Look out, Abe Lincoln. The campaign against the penny, the copper coated coin stamped with the face of the former president, gathered momentum this week with the introduction of legislation to pull it from circulation.
Aparently the penny is not worth the copper-covered zinc it's molded from. According to the Treasury department, each penny costs about 1.4 cents to make.
Rep. Jim Kolbe (Republican, Arizona) introduced a bill this passed week that would phase out the coin by rounding all transactions up or down to the nearest nickel, or 5 cents.
If Kolbe's bill was passed, it would increase the need for nickels -- and that's what Kolbe is really after, contends Americans for Common Cents, a coalition opposing the bill.
Arizona leads the country in copper production, which has a $3.3 billion direct and indirect impact on Arizona's economy, according to the state Department of Mines and Mineral Resources. And the nickel -- despite its name -- is composed mostly of copper, with a nickle coating.
Penny coincidence? I wonder.
I used to tell store clerks to "keep the pennies" or I'd toss them away. Now I am at that point in my life where hoarding all my money will mean the difference between me retiring in 30+ years (when I'm 65) or much much sooner. I have a huge bin in a closet where I collect all my one-cent coins. When the bin is full, I schlep it to the bank and deposit it into my savings account. The last time I cashed in my pennies, it was $300 worth which was enough to open a CD. Go figure. Since it takes about 9 months to get to the top of the bin, I could save up to $8,ooo (plus interest) over the next twenty years. I am too greedy to not appreciate the purchacing power of the penny nowadays.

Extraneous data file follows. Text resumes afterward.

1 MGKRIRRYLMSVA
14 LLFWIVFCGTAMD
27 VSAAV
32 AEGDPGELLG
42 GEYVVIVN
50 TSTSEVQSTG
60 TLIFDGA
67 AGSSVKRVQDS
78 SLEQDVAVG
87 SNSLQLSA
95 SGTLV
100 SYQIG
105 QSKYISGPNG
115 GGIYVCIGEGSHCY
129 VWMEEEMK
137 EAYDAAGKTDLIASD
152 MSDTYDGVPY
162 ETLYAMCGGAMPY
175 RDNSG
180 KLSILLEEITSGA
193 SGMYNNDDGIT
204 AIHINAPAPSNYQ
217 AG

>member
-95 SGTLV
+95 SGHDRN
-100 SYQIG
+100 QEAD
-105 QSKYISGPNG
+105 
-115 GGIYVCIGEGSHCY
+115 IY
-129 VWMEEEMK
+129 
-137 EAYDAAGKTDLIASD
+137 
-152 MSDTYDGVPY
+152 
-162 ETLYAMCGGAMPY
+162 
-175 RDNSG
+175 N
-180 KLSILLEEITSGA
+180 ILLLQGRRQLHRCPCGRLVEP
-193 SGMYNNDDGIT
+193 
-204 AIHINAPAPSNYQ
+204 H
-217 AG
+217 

But don't take my word for it.
San Francisco's AIDS Emergency Fund (AEF) makes good use of pennies to save lives.
According to their website, their mission provides short-term emergency financial assistance to San Franciscans battling HIV/AIDS. Since 1982, AEF has rallied community support to help pay basic living costs such as rent, utility bills and medical expenses for poverty-level San Franciscans with disabling HIV or AIDS. Annually, AEF helps nearly 2,500 clients avoid eviction or utility shut-off, improve the quality of their lives and maintain stable housing.
Over the past twenty-four years the bulk of the AEF's $20M budget came from two sources: pennies collecteted by Bay Area students' "Every Penny Counts" campaign, and also from penny jars left all over San Francisco at stores, cafes, bars, etc. Over the past quarter centure the AIDS Emergency Fund "penny jars" have become a permanent feature in the Bay Area.
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So, what's your take on this penny debate? (Now that I think about it, that would be a cute drag name: "Penny DeBate," don't you think?)
While there is still time.... a penny for your thoughts.
While you're at it, take a minute and listen to Lionel Richie -- the original penny lover -- singing his tribute to the one-cent coin.